Austrian presidential elections 'to be postponed because of problems with envelope glue'

Adhesive fault means 'we cannot estimate how many and which of these ballots could open,' interior minister says 

Right-wing Austrian Freedom Party presidential candidate Norbert Hofer
Right-wing Austrian Freedom Party presidential candidate Norbert Hofer

The Austrian presidential election has had to be postponed because of a faulty glue.

Austria has been without a president – a largely ceremonial role – since early July. The interior minister, Wolfgang Sobotka, said a new law will need to be created to allow the delay after problems with the adhesive sticking on postal vote envelopes, intended for the 2 October ballot.

"We are going to request that parliament approves a postponement of the election," Mr Sobotka said, adding that the new vote could take place on either 27 November or 4 December.

Mr Sobotka continued: "We cannot estimate how many and which of these ballots could open,” meaning "we cannot carry out proper elections."

The decision is likely to provoke controversy in Austria, where the far-right Freedom Party (FPÖ) made significant gains in the previous May vote, which was also scrapped because of concerns over voting procedures.

The FPÖ’s Norbert Hofer, who lost by 31,000 votes to independent candidate Alexander Van der Bellen, said there were irregularities with the ballot.

His claims included that absentee ballots from May voting were sorted before electoral commission officials arrived; that some officials stayed away during absentee vote counts, but signed documents saying they were present; and that some ballot envelopes were opened without authorization.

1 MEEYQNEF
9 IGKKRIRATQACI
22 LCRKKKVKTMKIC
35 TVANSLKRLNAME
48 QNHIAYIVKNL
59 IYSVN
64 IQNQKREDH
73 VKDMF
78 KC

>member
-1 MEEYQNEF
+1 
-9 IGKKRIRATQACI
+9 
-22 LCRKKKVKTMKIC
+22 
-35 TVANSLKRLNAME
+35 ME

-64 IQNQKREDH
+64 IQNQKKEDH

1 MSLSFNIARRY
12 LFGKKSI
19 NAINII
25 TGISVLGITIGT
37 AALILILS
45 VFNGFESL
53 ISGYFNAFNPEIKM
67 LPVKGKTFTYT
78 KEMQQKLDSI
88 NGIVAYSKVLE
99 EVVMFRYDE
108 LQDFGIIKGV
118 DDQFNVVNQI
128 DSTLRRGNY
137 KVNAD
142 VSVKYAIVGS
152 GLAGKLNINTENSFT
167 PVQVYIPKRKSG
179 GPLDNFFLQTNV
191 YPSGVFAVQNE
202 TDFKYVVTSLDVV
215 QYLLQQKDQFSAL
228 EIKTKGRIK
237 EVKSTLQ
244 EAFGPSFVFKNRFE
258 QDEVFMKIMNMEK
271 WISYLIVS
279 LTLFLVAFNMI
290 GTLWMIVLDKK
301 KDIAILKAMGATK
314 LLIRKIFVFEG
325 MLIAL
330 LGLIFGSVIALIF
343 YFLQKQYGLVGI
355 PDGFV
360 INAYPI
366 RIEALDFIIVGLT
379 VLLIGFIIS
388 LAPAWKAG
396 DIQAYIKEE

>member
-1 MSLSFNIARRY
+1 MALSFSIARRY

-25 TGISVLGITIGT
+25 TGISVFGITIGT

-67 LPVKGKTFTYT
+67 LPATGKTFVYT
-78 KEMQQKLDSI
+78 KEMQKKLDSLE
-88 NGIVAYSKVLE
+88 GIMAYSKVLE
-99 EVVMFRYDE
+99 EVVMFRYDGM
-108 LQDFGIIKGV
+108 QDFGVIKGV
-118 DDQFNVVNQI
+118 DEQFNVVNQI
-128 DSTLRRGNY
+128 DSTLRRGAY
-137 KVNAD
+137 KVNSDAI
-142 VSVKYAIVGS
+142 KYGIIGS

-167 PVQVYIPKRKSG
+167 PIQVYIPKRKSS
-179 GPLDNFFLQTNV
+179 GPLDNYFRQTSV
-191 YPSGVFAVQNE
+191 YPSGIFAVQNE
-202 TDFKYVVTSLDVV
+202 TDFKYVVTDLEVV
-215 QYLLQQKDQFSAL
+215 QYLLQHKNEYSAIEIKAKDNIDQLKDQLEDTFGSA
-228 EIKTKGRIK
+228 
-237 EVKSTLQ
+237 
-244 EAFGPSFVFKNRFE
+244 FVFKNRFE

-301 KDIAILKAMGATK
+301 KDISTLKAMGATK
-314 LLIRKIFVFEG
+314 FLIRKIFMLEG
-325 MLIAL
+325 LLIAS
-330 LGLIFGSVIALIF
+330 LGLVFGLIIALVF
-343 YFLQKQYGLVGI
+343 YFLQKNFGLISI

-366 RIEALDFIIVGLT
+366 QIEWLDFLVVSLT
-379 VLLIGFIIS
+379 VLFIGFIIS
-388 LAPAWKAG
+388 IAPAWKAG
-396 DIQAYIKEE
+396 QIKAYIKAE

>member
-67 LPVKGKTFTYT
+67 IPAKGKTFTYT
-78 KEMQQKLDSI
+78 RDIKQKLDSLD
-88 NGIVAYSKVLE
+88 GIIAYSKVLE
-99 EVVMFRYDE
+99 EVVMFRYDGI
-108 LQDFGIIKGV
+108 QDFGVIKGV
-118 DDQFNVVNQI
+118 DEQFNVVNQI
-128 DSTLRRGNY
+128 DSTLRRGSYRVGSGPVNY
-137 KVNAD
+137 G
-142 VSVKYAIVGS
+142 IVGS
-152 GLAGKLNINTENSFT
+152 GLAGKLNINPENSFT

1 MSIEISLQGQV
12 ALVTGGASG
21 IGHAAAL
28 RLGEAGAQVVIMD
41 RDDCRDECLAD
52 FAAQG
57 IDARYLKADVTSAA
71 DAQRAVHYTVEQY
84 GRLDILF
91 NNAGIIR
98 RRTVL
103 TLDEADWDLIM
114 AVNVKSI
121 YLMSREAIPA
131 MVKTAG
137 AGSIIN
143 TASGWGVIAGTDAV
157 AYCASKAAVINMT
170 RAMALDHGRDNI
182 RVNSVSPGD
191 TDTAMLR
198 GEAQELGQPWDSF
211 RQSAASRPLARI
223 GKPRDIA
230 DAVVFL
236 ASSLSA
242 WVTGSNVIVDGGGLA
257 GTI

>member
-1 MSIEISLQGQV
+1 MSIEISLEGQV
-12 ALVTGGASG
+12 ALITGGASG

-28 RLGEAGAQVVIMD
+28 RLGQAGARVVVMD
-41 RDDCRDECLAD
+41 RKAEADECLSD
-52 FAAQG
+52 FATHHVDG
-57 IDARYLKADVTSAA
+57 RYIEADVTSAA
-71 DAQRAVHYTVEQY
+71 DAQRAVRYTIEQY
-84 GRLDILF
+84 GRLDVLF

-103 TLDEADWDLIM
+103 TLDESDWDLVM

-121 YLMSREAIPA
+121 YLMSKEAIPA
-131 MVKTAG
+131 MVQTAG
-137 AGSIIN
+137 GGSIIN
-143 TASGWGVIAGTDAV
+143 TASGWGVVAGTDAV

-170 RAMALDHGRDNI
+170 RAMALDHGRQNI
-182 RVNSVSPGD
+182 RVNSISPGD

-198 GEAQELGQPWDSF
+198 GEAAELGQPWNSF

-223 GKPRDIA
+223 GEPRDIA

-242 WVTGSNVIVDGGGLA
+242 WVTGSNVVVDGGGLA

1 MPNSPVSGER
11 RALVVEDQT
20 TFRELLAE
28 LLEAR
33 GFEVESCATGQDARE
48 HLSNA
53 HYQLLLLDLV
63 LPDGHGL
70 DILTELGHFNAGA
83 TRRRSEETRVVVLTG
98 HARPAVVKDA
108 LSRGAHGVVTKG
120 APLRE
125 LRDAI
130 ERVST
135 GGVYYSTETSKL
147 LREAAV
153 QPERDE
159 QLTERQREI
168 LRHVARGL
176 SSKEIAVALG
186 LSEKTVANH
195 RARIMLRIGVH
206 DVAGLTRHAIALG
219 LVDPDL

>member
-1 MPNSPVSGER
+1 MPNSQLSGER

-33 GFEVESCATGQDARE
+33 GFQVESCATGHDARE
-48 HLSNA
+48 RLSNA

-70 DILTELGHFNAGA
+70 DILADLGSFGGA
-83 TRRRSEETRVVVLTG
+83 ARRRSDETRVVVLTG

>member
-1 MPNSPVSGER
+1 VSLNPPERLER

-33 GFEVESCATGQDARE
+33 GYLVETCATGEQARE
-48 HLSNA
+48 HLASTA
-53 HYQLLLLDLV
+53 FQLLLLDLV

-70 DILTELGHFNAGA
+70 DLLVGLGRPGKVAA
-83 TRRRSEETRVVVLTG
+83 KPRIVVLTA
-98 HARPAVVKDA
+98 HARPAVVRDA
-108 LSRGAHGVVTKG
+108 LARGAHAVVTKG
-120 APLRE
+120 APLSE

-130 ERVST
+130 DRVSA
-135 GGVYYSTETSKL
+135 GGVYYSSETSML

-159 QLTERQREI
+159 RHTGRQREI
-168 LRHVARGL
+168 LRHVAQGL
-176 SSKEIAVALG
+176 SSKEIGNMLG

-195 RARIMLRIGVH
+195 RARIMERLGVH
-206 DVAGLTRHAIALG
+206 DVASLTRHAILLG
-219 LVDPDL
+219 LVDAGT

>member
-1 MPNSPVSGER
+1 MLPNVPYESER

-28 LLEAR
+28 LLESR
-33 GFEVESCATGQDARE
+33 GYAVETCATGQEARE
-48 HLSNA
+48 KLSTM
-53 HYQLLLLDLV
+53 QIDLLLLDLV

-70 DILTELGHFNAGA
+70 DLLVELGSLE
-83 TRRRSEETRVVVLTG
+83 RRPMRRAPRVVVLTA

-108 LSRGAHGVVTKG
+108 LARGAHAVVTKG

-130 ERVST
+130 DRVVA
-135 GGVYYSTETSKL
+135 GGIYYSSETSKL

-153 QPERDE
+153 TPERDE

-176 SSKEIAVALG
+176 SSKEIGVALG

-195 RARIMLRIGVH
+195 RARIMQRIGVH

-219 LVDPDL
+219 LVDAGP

In a victory for the FPÖ, the irregularity claims were upheld in Austria’s highest court, with judges referring to the possibility of individuals voting twice and of potential violations by the Interior Ministry.

Spurred on by popular fears over immigration and terrorism, Mr Hofer and the FPÖ have enjoyed increasing popularity in Austria.

His victory would also add momentum to the campaigns of other far-right parties in other major European countries.

In France, where there are presidential elections in 2017, the Front National party have been gaining ground. The party’s leader, Marine Le Pen, has promised a referendum on France’s EU membership and is known for her hardline conservative stances.

And in Germany, federal elections are scheduled for the same year. Chancellor Angela Merkel’s party, the Christian Democrats, suffered badly in recent regional elections and fell behind the anti-immigrant Alternative for Germany (AfD) party. Recent polls have indicated AfD enjoys the support of around 15 per cent of the public, more than enough to allow it entry into the Bundestag.

The Netherlands also have elections to the House of Representatives in 2017 and centrist observers fear the creeping influence of Geert Wilders and the far-right PVV party.

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